The F-150 has been one of the best-selling vehicles for years, and it’s no wonder. It’s a workhorse ready for both work and play, with enough comfort for a family grocery run and enough power to go to work.

The hardest part will be configuring its wide variety of bed sizes, cabs, and powertrains, including a hybrid, a diesel and turbocharged, and standard six-cylinder power plants. The price above is for the F-150’s base trim with a regular cab and 6.5-foot bed, but there’s a whole range of towing capacities based on engine size, axle ratio, and option packages.

With the Ecoboost V6 twin-turbo and the Max Trailer Tow Package, for example, you could tow up to 14,000 pounds. Depending on your budget, the higher-cost trim levels offer more technology and upgraded materials for a more luxurious ride: One option is the fully-loaded 4×4 SuperCrew PowerBoost, which could cost nearly $80,000.

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4. 2021 Ram 1500 Crew Cab

  • 4.18 out of 5
  • $37,440 starting MSRP
  • 22/20/25 MPG combined/city/highway

The Ram 1500 has been praised for a pleasant driving experience compared to other trucks in its class. Like other trucks on this list, it offers various cab and bed options to fit your hauling needs.

There are less expensive models starting at $32,795, but to get maximum towing power, you’ll most likely need to upgrade from the standard V6 to a V8 or diesel engine.

Then there are optional packages, including a full trailer tow group, a $1,990 option that includes trailer reverse steering control. Using the 8.4-inch in-dash screen, the driver controls the trailer’s direction with a knob in the center stack, guiding the trailer while the system handles the steering.

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Up to 20,000 pounds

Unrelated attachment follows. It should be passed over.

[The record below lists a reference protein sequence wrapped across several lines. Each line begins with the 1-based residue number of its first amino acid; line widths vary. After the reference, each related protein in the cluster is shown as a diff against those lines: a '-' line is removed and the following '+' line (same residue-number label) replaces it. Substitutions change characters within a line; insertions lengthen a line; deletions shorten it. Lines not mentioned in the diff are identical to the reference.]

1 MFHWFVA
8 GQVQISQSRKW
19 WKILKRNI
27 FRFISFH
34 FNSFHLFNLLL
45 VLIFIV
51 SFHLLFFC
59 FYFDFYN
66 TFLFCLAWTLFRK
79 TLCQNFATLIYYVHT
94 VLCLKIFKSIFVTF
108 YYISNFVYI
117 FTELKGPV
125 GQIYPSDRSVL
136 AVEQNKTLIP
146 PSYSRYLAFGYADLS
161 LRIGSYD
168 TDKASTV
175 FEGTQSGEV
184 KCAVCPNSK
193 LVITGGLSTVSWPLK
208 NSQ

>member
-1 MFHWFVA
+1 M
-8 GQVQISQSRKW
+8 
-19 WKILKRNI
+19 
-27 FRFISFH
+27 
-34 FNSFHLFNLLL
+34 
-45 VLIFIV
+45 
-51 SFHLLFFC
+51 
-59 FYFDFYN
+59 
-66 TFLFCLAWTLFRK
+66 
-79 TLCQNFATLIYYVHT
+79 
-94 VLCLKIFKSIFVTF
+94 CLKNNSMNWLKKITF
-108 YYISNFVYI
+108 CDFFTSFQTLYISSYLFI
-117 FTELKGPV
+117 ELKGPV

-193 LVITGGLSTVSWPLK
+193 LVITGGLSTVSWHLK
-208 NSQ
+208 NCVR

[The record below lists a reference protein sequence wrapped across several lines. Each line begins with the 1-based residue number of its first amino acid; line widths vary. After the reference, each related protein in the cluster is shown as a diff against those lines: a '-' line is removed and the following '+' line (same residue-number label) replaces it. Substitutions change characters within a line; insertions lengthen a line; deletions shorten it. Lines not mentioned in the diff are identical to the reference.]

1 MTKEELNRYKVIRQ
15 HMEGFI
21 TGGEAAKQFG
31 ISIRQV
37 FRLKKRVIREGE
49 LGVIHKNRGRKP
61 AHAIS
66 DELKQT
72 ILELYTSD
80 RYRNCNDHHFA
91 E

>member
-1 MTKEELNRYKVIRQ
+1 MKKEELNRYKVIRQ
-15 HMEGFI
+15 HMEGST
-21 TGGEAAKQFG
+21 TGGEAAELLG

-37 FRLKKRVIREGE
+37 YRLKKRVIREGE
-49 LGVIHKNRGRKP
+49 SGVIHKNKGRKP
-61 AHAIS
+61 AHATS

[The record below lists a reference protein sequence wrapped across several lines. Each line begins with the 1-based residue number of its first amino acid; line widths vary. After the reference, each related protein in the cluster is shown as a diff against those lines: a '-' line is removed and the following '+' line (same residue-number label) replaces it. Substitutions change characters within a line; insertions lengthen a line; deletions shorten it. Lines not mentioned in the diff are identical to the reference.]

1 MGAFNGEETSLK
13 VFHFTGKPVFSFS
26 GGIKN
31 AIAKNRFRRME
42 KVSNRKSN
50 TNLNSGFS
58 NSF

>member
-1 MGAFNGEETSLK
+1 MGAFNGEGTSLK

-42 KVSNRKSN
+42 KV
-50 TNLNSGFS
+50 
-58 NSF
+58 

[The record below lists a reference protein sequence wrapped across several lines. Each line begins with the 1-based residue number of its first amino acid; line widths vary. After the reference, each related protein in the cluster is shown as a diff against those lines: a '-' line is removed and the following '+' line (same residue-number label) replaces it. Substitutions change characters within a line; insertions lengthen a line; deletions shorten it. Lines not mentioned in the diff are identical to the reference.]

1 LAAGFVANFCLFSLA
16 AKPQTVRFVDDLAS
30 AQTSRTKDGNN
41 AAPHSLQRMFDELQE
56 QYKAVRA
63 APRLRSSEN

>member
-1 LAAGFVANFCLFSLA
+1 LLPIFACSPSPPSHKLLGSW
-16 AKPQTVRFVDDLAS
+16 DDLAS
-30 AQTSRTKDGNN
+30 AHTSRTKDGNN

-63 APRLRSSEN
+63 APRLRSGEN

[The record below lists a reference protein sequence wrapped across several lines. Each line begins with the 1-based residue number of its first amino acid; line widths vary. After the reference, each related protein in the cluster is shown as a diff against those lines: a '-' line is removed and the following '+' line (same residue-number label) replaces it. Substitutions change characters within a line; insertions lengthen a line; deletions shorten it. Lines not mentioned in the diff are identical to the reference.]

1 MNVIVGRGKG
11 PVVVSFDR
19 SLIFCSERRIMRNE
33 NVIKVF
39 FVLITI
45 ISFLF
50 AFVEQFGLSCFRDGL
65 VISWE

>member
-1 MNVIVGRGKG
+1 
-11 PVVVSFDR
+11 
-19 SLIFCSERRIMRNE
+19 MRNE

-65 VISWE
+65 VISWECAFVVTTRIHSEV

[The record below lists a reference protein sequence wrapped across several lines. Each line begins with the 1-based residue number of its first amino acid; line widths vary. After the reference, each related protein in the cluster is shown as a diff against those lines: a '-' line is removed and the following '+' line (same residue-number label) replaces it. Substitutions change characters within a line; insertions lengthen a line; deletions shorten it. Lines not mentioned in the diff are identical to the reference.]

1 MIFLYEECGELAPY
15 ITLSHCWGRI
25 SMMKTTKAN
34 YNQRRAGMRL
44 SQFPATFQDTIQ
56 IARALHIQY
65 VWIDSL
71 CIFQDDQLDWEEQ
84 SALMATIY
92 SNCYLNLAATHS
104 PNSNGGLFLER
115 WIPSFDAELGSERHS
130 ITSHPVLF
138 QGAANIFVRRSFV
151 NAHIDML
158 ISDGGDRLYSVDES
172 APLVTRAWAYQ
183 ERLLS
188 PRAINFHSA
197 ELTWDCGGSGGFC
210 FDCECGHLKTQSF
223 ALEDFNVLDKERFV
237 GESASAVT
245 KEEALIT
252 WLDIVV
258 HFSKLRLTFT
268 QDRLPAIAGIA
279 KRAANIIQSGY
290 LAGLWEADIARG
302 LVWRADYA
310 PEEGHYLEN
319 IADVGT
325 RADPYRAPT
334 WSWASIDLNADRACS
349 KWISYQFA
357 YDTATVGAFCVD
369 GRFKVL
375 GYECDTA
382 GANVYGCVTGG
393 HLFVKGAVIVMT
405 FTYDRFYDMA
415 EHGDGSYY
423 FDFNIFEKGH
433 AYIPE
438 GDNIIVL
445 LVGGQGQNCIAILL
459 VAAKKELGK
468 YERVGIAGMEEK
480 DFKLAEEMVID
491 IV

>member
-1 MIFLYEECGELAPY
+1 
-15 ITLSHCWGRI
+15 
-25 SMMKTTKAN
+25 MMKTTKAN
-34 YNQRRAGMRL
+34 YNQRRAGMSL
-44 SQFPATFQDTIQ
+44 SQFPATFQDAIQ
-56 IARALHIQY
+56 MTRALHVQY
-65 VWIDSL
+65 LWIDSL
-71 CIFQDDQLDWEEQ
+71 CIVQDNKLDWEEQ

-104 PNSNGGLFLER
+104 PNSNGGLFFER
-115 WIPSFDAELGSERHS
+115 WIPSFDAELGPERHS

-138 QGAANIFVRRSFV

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5. 2021 Chevrolet Silverado Double Cab

  • 4.13 out of 5
  • $29,300 starting MSRP
  • 18/16/21 MPG combined/city/highway

The Silverado has been built with towing in mind, but it won’t come cheap. To get the maximum towing capacity possible, you’ll need to opt for a four-wheel drive, a V8 engine, and the double cab, which raises the starting price to around $40,000 —  that’s a significant bump from the base $29,300 MSRP. Engine, bed, and cab configurations are seemingly endless (the Silverado has eight trim levels, four beds, cab combos, and several engine options, including a diesel).

Upper trims may come with trailering packages offering up to eight cameras with 15 different views to make hitching and towing a trailer more manageable, as well as onboard tech like trailer sway control, hill start assist, automatic grade braking, jack-knife alert, trailer length indicator, and a trailer angle indicator.

The Technology package, available only on the LTZ and High Country, offers a 360-degree parking camera, a bed-view camera, and provisions for two trailer cameras for maneuvering in tight spots. Available on all models, the multi-flex tailgate makes it easy to access the cargo bed and move loads in and out.

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6. 2021 Ford F-250 Super Cab

  • 4.59 out of 5
  • $34,230 starting MSRP

The Super Duty group of F-250, F-350, and F-450 is a perennial favorite for people who need to take their hauling and towing capabilities to the next level but still have a truck suitable to everyday use.